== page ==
The first panelist, Dr. Charles Lee, provided a nice general background, history of the field and current statistics. CNVs can be either gains or losses of genomic segments, and it wasn’t until 2004 that researchers realized SNPs were not the only important contributors to genetic variability. Structural genomic variants are defined as non-SNPs and within this group CNVs seem to compose the largest fraction. It is believed that somewhere been 5-25% of the human genome is copy number variable and that each person may have about 1500 inherited CNVs with an average size of 20kb. The mutation rate, or the number of CNVs that have arisen per generation, is still totally unknown. However, it is known that CNVs are generally located outside of genes and ultra-conserved elements. Obviously that doesn’t mean that they may not still affect a gene expressed even far away, though. For those CNVs that overlap genes there is a very interesting trend. They appear to be in genes that are responsible for our interaction with the environment. For example, they cluster in GO categories like sensory perception/neurophysiological processes, immune response/inflammation, drug detoxification and more. Dr. Lee also presents some of the molecular mechanisms by which CNVs may have arisen and highlights evidence of the roles of CNVs in diseases like Crohn’s and psoriasis. Most interesting here is the fact that copy number increases or decreases can both be deleterious. Lastly, he reviews and compares the current genome wide technologies available to study CNVs and discusses why normal individuals are no longer considered to be 99.9% genetically identical.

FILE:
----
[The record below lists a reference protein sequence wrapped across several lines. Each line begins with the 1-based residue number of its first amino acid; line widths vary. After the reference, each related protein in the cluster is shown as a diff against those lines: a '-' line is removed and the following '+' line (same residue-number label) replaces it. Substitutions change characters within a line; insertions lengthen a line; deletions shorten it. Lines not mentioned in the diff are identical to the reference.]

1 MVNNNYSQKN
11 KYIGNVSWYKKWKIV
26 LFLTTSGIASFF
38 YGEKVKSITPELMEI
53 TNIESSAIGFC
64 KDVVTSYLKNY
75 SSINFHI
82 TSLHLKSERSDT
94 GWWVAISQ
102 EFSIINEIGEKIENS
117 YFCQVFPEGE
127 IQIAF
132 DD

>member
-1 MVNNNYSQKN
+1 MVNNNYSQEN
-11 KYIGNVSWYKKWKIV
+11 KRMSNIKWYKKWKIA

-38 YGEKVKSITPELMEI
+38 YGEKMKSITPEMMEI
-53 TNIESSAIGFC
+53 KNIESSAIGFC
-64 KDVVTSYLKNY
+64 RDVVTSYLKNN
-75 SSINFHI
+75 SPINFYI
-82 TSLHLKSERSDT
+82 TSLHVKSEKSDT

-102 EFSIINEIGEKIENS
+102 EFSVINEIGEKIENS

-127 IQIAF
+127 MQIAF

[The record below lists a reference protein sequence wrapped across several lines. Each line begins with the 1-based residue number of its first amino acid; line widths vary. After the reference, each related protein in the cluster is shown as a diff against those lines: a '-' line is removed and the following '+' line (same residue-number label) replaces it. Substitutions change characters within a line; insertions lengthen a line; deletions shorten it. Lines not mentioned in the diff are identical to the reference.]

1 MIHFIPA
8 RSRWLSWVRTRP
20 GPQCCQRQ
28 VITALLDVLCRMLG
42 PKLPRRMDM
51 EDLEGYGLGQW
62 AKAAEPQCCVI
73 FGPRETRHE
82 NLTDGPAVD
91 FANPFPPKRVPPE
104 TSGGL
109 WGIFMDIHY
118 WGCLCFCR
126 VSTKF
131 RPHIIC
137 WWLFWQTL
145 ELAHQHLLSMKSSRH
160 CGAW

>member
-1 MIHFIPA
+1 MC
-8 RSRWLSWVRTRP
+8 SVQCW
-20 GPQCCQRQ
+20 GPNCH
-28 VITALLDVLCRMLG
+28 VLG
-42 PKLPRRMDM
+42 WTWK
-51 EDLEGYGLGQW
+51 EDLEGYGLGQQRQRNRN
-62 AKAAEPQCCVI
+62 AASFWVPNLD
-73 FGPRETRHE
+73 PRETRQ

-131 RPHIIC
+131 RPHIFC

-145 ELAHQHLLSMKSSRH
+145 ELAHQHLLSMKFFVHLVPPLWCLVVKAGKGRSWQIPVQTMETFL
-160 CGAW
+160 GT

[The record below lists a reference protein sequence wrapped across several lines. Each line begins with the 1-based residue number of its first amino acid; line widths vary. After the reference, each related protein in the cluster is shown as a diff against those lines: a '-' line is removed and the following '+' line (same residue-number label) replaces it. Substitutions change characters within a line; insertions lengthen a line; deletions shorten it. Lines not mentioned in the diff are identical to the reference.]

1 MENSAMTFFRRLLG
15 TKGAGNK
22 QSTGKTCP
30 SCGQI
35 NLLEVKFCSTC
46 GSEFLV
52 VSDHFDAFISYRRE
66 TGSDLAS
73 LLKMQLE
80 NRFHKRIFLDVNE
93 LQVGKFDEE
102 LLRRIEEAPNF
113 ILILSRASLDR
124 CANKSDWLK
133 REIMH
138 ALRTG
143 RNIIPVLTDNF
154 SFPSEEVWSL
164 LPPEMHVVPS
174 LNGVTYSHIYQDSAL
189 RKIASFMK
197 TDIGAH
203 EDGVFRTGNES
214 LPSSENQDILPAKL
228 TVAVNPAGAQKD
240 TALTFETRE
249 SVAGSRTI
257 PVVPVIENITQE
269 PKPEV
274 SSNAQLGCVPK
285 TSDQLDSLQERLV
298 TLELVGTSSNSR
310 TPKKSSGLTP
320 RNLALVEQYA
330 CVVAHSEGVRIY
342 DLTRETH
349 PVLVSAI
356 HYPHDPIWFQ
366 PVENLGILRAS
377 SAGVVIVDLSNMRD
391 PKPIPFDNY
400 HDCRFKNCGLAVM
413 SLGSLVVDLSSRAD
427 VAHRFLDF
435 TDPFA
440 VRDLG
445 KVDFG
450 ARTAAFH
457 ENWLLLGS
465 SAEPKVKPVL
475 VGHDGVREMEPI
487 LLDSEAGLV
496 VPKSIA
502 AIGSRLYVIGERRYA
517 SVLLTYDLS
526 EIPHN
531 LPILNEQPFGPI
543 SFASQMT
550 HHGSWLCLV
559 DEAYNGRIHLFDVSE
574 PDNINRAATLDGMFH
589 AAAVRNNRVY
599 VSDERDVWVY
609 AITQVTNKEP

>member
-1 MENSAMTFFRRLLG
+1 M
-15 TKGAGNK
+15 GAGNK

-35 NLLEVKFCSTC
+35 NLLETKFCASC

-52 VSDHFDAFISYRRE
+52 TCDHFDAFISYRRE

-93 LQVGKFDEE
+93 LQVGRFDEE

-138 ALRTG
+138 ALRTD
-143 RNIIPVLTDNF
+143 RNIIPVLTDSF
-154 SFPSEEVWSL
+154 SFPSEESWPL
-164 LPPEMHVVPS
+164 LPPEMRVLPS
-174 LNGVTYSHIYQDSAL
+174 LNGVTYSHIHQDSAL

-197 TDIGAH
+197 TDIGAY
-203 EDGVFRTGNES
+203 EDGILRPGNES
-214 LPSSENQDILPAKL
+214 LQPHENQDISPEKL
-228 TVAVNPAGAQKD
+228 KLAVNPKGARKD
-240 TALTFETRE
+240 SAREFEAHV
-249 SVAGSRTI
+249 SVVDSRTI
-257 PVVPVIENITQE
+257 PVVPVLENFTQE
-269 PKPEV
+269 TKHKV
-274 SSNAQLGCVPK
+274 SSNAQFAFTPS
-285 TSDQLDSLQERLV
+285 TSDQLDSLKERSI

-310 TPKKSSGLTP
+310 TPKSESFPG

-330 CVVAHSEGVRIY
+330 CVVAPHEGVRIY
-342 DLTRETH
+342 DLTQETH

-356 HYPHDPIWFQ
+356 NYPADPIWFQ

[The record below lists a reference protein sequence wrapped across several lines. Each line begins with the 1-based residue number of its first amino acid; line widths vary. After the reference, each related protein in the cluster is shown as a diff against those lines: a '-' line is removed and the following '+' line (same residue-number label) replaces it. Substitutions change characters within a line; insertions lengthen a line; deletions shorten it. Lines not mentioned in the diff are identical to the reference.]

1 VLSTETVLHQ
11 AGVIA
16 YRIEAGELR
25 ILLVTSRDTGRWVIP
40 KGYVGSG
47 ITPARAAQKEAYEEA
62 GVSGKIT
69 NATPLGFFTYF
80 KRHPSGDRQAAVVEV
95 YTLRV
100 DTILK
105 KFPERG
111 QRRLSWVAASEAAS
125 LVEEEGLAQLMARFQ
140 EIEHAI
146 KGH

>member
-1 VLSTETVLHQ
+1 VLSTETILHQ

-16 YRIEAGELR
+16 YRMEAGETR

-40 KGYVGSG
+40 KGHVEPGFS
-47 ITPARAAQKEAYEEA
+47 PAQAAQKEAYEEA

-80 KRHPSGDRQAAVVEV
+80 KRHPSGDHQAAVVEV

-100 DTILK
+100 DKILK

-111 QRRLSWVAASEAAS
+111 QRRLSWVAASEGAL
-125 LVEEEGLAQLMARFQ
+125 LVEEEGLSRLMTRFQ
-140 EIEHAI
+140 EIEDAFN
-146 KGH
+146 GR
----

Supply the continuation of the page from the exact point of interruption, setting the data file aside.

Next, Dr. Lars Feuk highlighted how important it is to produce a high resolution map of CNVs. Currently, the map is still too crude and that presents many experimental hurdles. Dr. Feuk is the curator of the Database of Genomic Variants which houses these data. He explains some of the technological reasons why CNV data lags behind SNPs and large cytogenetic genomic data. The major reason is because CNVs are mid-range in size, generally falling between the range of 100bps and 20kb. Large changes, like chromosomal rearrangements have been picked up cytogenetically for many years and SNPs have been detected by sequencing, but the techniques for accurately detecting these mid-size range changes are not as good. He reviews how different platforms can give you very different results. This can make disease associations very difficult. You can get both plate and batch effects and results vary depending on input DNA quality and analysis tools used. Extensive validation of the data is a crucial part of these studies. In the future Dr. Feuk believes that next generation sequencing approaches will be very important in solving the experimental obstacles and that soon we will no longer be discussing SNPs and CNVs-only genetic variation.